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Watering container annuals can sometimes be a little tricky, especially if it is a variety of plants in one container.  When making combination pots, it is best to keep in mind the water and light requirements of each plant.  Putting the wrong combination together can have unsatisfactory results.  With most annuals, giving a thorough watering, then allowing the soil to begin drying before re-watering is a good rule. 

 

Some common annuals that are sensitive to over-watering are:  Alyssum, Bacopa, Begonias (all), Celosia, Cuphea, Dusty Miller, Evovulous, Fuchsia, Gazania, Geraniums, Lisianthus, Lobelia, Mexican Heather, Millionbells, Poppies, Portulaca (Rose Moss), Snapdragons, Statice, Strawflowers, Tithonia, Torenia, Verbena, and Zinnias.

 

Some common annuals that are easily damaged by under-watering are: Alyssum, Dusty Miller, Petunias, Strawflowers, and Verbena (all).

 

Watering hanging pouches can be a real chore.  The top gets wet, but the bottom wilts.  The best way to water a pouch is to pull the bottom of the pouch out at an angle, then water at a low rate, behind the top plant.  Continue watering until water drips out of the bottom drain holes.  Sometimes an indention, or a trench in the soil down the back of the pouch can help.  Running your hand down the back outside of the pouch can do this.  After this is done, a few times the trench should stay and watering is easier.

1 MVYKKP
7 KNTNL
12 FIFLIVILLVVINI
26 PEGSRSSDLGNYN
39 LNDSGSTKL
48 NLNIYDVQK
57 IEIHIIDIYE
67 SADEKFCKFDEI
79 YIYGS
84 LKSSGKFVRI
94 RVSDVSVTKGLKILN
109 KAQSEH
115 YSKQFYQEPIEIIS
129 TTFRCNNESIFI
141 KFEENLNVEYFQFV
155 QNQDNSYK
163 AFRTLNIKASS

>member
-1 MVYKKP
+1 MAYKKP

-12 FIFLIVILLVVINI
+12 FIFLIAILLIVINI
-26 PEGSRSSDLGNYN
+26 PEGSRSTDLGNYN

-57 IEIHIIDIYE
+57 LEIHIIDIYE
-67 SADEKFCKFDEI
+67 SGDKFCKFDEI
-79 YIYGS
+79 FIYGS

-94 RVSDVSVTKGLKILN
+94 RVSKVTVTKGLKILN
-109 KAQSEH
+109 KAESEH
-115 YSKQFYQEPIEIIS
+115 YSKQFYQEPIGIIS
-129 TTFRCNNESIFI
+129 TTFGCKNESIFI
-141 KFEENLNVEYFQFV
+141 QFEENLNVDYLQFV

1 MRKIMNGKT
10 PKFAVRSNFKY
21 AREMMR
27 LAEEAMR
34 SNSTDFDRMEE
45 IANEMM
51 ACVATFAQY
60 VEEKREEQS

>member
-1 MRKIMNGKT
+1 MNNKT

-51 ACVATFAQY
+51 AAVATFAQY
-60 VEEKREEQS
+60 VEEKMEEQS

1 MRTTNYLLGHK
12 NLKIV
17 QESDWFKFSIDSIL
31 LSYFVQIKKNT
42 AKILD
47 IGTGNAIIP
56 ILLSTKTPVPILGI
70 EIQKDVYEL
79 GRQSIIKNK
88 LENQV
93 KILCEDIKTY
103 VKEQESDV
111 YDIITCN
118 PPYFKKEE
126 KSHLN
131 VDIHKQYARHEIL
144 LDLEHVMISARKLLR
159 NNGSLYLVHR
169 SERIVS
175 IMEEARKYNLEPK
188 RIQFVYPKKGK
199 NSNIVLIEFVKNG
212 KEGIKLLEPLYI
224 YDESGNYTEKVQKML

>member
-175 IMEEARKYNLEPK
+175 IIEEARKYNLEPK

When watering baskets, it is best to water under the foliage and blooms as much as possible.  Always check the soil before watering, either by lifting the basket to check its weight or by feeling the soil.  This may seem time consuming, especially if there are many containers and baskets to water, but after a few times watering and realizing what the plant is actually using, this doesn't have to be done every time.  Most plants in baskets and containers die because of their owners watering practices. This can be avoided if good practices are learned.

 

No matter what container the plants are in, light and temperature will affect how much water a plant will require.  On dry, hot, windy days, a plant will require more water than on a cool, cloudy day.

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Mays Greenhouse 2010